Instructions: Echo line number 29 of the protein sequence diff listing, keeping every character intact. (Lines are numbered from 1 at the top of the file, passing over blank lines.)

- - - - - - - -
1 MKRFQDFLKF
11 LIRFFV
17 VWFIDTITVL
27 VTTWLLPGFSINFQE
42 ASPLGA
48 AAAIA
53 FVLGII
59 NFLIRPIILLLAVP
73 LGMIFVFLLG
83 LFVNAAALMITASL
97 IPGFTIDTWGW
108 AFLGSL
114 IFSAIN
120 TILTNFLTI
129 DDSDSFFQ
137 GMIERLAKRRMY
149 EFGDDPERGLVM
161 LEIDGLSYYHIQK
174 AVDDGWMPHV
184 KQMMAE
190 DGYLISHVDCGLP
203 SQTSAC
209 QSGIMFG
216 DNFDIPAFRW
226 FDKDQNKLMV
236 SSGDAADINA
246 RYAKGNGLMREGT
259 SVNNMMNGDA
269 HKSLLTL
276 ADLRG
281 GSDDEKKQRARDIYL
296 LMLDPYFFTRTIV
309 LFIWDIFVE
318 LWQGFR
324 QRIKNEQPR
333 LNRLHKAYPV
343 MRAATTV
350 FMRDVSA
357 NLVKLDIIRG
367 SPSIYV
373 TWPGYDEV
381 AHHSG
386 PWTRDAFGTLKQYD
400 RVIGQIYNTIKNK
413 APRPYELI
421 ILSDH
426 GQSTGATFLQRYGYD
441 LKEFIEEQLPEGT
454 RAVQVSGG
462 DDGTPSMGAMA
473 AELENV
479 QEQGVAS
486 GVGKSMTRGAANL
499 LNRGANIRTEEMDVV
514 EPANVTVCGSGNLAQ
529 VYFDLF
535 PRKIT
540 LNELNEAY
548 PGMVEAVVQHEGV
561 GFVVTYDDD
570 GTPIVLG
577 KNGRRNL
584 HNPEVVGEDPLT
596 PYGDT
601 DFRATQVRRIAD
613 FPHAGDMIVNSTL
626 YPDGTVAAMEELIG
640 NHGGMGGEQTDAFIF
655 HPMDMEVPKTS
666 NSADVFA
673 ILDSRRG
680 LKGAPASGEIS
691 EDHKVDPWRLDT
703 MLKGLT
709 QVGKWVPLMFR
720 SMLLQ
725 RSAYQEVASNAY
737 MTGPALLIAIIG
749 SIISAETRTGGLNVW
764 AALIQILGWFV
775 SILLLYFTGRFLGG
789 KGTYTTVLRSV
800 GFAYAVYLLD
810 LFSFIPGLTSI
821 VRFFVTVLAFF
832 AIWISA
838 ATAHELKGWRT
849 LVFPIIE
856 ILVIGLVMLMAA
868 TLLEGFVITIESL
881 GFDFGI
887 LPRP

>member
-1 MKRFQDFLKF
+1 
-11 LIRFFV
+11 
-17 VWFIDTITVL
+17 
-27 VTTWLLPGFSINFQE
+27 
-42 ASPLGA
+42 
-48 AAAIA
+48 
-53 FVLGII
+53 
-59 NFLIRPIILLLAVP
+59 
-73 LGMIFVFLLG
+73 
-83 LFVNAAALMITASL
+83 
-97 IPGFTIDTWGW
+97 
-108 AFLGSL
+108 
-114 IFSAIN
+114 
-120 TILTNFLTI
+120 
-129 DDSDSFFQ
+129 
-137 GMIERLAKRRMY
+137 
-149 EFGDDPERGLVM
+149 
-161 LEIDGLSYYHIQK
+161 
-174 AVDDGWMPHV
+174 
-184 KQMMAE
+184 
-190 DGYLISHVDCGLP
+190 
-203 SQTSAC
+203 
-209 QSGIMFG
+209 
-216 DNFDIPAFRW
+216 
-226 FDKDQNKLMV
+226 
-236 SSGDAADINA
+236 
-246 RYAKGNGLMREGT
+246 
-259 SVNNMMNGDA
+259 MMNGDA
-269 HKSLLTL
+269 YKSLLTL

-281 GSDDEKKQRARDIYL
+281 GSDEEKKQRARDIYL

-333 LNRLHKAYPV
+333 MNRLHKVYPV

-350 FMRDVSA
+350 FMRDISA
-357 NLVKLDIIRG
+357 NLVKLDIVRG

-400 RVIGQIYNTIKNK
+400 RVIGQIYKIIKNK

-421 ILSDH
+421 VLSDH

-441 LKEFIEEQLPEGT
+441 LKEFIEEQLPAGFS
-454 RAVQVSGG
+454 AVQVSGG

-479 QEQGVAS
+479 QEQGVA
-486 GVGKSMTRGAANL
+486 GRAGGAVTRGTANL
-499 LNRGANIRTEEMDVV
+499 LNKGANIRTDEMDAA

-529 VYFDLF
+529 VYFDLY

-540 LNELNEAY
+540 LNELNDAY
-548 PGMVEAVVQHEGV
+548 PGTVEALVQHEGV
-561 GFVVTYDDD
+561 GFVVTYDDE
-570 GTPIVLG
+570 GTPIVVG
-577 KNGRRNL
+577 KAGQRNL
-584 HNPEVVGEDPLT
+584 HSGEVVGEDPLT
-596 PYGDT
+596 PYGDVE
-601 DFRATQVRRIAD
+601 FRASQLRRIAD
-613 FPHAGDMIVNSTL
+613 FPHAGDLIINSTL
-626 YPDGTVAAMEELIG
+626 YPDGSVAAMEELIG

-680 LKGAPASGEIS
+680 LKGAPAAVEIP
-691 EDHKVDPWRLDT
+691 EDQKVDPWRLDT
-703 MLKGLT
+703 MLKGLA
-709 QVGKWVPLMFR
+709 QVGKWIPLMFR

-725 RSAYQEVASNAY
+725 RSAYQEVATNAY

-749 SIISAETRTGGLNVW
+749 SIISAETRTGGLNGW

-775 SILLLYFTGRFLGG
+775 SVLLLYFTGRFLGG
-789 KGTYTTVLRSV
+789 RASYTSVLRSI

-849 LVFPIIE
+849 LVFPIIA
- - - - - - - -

269 HKSLLTL